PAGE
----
The situation in the country’s capital proves to get increasingly grim every passing minute. Even as the Delhi High Court tried to micro manage the situation of acute shortage of oxygen supply in the capital which gets its supply from other states, news kept coming in of people dying due to shortage of beds and oxygen cylinders.
Swati Maliwal, the Chairperson of Delhi Commission for Women, lost her relative while waiting for a bed in Noida. She tweeted, “My nana died waiting for emergency support in front of Sharda Hospital Greater NOIDA. I kept standing there for half hour and pleading for admission and nothing happened. Shame! Pathetic!”
In her previous tweets she had raised concerns that the Centre was denying oxygen to Delhi saying, “People are dying. And our Prime Minister is busy campaigning for his elections, giving a message through his actions that Corona is not to be taken seriously. I don’t have words to describe my anger and shame!”
The situation has become so precarious that it compelled Justice Vipin Sanghi of Delhi High Court to comment, “Forget common man on the street even if I were to ask for a ned it would not be available right now”. Justice Sanghi made this comment on April 22 while hearing a plea filed by another hospital, Saroj Super Specialty Hospital, Rohini, seeking urgent supply of oxygen. On April 21, the court had dealt with such a request of Max Hospitals at a special hearing, possibly saving numerous lives by compelling the Centre to ensure safe passage of oxygen tankers from other states to Delhi.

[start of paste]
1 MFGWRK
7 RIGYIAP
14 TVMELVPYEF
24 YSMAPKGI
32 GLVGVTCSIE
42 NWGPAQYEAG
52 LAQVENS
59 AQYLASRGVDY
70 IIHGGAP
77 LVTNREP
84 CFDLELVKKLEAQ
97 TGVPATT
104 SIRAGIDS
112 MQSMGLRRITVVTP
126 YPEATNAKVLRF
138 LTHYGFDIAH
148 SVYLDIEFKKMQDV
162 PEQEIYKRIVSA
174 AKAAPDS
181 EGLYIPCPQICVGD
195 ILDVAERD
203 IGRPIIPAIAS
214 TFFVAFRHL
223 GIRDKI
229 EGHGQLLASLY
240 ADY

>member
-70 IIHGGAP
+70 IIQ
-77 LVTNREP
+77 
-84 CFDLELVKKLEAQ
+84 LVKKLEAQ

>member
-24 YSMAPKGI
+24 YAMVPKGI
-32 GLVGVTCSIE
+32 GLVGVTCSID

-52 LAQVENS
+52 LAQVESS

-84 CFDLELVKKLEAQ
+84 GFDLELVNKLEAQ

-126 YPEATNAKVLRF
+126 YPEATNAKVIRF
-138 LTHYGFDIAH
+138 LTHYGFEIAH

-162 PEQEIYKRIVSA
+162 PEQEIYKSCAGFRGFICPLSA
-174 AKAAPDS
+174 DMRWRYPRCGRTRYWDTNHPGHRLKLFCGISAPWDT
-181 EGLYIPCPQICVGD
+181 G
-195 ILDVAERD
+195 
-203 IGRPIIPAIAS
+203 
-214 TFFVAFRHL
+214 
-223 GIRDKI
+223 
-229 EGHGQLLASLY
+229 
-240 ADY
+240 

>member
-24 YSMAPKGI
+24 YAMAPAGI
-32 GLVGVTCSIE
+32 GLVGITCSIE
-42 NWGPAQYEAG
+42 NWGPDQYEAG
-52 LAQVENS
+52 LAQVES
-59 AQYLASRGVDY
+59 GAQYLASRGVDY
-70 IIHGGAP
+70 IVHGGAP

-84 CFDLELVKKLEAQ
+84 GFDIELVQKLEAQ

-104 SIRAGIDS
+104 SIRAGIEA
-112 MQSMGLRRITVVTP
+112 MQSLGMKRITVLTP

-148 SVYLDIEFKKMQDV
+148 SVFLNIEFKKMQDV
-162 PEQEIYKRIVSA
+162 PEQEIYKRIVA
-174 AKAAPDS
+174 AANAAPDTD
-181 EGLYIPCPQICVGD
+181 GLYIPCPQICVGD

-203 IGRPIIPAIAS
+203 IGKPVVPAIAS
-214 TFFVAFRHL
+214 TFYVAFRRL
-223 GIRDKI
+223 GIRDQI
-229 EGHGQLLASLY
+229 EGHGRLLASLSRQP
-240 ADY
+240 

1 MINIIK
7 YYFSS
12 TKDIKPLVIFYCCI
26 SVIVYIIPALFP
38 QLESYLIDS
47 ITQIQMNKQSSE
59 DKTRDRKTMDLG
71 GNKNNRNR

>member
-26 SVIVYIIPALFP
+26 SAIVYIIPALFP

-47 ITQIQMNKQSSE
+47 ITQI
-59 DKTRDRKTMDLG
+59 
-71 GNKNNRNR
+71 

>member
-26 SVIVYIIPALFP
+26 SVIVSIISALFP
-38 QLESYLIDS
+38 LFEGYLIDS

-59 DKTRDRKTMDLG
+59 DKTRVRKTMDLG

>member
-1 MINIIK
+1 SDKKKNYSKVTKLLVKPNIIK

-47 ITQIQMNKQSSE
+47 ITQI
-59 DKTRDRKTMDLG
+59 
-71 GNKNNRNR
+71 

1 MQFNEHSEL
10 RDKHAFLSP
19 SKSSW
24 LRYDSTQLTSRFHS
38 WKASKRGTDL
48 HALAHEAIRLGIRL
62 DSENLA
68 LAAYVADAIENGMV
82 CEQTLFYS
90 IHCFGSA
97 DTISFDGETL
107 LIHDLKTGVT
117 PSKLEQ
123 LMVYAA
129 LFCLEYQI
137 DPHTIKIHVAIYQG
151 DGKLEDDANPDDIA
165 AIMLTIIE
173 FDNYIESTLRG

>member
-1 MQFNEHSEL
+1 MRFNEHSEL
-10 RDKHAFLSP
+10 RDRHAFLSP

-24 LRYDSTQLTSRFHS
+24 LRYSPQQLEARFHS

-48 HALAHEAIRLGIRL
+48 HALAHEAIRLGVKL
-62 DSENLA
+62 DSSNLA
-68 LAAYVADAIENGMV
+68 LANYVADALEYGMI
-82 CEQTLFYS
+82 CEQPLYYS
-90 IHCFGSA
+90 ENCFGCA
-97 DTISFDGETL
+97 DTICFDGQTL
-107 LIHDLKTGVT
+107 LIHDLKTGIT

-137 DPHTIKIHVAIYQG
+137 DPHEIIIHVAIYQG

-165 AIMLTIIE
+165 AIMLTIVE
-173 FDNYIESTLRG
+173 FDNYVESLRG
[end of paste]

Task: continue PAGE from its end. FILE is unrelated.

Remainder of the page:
The concern raised by Justice Sanghi is real as social media is flooded with people looking for oxygen beds, cylinders, ICU beds, Ventilators, home care assistance, ambulance and the flood of requests is unsurmountable. While social media users are coming forward to help each in other such times of crisis many questions arise on the lack of governance and the barefaced mismanagement of a medical crisis, the impact of which is being borne by the common man.